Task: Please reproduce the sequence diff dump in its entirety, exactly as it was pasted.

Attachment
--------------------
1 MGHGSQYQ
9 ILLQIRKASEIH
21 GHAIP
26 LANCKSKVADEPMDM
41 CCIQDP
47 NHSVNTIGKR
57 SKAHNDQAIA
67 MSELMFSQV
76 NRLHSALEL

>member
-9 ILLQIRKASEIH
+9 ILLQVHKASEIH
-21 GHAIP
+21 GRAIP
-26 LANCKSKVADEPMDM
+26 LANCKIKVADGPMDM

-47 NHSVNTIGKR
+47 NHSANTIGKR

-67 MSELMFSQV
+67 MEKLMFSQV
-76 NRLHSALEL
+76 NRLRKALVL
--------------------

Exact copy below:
1 MGHGSQYQ
9 ILLQIRKASEIH
21 GHAIP
26 LANCKSKVADEPMDM
41 CCIQDP
47 NHSVNTIGKR
57 SKAHNDQAIA
67 MSELMFSQV
76 NRLHSALEL

>member
-9 ILLQIRKASEIH
+9 ILLQVHKASEIH
-21 GHAIP
+21 GRAIP
-26 LANCKSKVADEPMDM
+26 LANCKIKVADGPMDM

-47 NHSVNTIGKR
+47 NHSANTIGKR

-67 MSELMFSQV
+67 MEKLMFSQV
-76 NRLHSALEL
+76 NRLRKALVL